CLEARWATER — Fort Harrison Avenue is not the most dangerous street for drivers in the city’s downtown — Drew Street saw almost 1,700 crashes between 2013 and 2017 — but it’s had its share of accidents.
According to the Clearwater Planning and Development Department, while there have been no traffic fatalities along Fort Harrison Avenue, the road saw 654 crashes — auto, motorcycle, bicycle, pedestrian — during the same five years.
Both arteries (Drew Street runs east-west into downtown) are beneficiaries of the city’s adoption of the Complete Streets Planning Grant program, which, simply put, uses civil engineering to create attractive, safe streets that are convenient for all users, including pedestrians, bicyclists, micro-mobility users, automobile drivers, and people who use public transportation. The City Council approved a similar grant for Drew Street in 2017, and now it is Fort Harrison’s turn.
One result of street design changes is the slowing of traffic, which increases decision time for drivers, for pedestrians, for everyone.
“The faster cars go, the higher the risk is to people who are walking and people who are driving,” said Ric Hartman, Clearwater’s senior transportation planner. “Two cars hitting at 20 mph is a whole lot different than two cars hitting at 40 mph, so it really does improve safety for drivers as well.”
He spoke with the Beacon on June 20, moments after the City Council authorized Hartman to receive a $50,000 Complete Streets grant from Forward Pinellas County, a coalition of county and municipal elected officials. Among the coalition’s goals: Creating a safe and fluid regional transportation network for all users. The city will match the $50,000 with its own funds to prepare a Complete Streets concept plan for Fort Harrison, Hartman said.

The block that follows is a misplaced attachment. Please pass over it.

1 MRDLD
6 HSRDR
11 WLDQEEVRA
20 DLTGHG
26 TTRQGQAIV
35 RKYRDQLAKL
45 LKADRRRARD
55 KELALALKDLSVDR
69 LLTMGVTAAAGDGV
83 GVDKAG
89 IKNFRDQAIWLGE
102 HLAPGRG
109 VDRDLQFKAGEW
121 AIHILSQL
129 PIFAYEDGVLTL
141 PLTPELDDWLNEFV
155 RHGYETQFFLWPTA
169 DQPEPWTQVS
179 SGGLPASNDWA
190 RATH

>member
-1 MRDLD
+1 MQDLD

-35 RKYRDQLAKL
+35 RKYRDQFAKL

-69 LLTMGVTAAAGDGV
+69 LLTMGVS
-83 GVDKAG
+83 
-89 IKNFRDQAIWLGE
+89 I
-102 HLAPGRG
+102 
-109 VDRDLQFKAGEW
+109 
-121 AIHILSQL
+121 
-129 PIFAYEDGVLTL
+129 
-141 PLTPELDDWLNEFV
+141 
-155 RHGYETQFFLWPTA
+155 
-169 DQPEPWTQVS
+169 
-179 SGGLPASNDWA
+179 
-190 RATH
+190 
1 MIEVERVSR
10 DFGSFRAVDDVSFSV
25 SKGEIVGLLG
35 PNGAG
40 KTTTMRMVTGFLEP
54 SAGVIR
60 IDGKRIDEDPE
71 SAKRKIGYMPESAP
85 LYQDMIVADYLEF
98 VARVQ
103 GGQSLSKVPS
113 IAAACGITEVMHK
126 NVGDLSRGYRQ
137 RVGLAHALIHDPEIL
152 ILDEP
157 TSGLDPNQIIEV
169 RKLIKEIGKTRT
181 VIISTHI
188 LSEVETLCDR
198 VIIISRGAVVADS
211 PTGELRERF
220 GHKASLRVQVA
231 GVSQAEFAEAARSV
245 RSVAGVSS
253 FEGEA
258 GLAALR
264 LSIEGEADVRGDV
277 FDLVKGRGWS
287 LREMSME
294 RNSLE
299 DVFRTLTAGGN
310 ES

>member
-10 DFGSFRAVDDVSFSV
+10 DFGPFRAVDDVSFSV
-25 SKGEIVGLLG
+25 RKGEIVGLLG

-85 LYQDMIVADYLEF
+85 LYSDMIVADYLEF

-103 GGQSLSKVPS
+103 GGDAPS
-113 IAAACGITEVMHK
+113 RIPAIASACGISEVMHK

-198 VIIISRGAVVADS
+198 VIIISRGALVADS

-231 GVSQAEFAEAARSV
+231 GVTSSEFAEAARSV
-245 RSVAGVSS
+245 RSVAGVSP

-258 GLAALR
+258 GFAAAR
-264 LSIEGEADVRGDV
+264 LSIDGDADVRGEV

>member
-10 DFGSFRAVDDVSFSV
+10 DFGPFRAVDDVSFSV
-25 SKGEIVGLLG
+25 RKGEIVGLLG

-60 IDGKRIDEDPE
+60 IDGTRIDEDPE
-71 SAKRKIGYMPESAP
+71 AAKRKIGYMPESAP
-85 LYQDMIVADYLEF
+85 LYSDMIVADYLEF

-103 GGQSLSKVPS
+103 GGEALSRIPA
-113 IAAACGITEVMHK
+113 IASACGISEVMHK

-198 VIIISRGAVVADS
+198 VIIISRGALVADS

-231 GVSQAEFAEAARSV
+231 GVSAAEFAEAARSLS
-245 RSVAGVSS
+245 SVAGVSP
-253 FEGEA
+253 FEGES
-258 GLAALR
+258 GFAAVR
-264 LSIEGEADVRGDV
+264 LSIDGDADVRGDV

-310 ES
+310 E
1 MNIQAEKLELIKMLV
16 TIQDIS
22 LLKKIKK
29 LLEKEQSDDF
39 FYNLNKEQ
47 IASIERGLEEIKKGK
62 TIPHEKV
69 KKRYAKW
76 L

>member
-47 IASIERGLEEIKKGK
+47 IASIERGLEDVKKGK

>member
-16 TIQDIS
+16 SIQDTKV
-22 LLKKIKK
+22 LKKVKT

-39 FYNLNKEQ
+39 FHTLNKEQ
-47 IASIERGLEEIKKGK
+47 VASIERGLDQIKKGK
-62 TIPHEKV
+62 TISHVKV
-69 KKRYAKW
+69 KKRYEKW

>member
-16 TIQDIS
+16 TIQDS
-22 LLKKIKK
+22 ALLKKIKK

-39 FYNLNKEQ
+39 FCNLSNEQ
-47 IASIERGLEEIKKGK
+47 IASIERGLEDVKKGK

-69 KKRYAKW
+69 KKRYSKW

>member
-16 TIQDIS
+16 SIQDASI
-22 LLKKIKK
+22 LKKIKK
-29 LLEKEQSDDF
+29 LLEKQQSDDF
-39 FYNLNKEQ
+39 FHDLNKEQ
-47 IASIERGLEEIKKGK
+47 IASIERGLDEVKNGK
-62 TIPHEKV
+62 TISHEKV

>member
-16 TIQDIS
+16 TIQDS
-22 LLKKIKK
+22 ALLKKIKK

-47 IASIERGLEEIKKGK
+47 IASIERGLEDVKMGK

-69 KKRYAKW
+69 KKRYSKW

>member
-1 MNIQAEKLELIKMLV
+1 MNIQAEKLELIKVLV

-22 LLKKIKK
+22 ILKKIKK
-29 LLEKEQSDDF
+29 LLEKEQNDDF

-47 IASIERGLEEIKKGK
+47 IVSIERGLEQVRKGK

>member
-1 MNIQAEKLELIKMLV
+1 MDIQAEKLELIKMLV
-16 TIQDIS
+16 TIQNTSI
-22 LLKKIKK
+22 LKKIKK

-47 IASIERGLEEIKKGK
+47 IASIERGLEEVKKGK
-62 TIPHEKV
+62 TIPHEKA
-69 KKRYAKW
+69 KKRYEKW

When applying for the Forward Pinellas grant, the city first studied the population makeup, as well as the locations of businesses, hospitals, schools and other facilities along the street. The program will also analyze traffic patterns, the location and design of intersections, the width of sidewalks, traffic signage — in short, all the design elements on either side of the road along its entire length. The final design must also be attractive and provide better sight lines and longer decision time for drivers, and meet other city aims, such as sustainability and environmental goals.
Using software that can visualize and enhance an existing street, traffic designers can create landscaped mediums, install bicycle lanes, reposition utility poles or bury utility lines underground — in effect, modeling an improved road that’s safer for all users, including pedestrians, bicyclists, motorists and transit riders of all ages and abilities. Complete Streets make it easy to cross the street, walk to shops, and bicycle to work.
Hartman agrees with Clearwater Mayor George N. Cretekos — who stated so during the June 20 council meeting — that the Fort Harrison Avenue improvements don’t negatively affect traffic patterns on adjacent streets.
“We want Fort Harrison to match the downtown redevelopment plan to create a more walkable, urbanized area,” he said.
The project will recommend gradual improvements to the road from Belleair Road to the Seminole boat ramp and beyond to where North Fort Harrison Avenue merges with North Myrtle Avenue.
“A Complete Streets Implementation Plan provides a toolkit of all these different types of adaptations and improvements,” Hartman said. “We look at where we can make these design changes within the right of way and within the curb-to-curb.”
A small section of Hartman’s profile for Fort Harrison Avenue, for instance, notes that the artery provides not only access to downtown businesses and Clearwater Beach, it serves as a corridor for boat owners hoping to launch their boats. Noting that the Seminole Street Boat Launch north of downtown is a popular destination, the study recommends providing “adequate lane widths, intersections, and turning radii for vehicles towing boats.”
City staff also determined that pedestrian safety isn’t what it should be along the entire length of Fort Harrison, which, the study notes, has sidewalks of varying widths on both sides of the street. “There are numerous intersections for crossing,” the study notes, “but the amount of traffic and vehicle speeds make pedestrian crossings difficult.”
Citizens shouldn’t expect Complete Streets changes along Fort Harrison anytime soon, Hartman said.
“It is about incremental change, improving the street with one or more low-cost Complete Streets improvements when that street is already undergoing some kind of construction,” he said.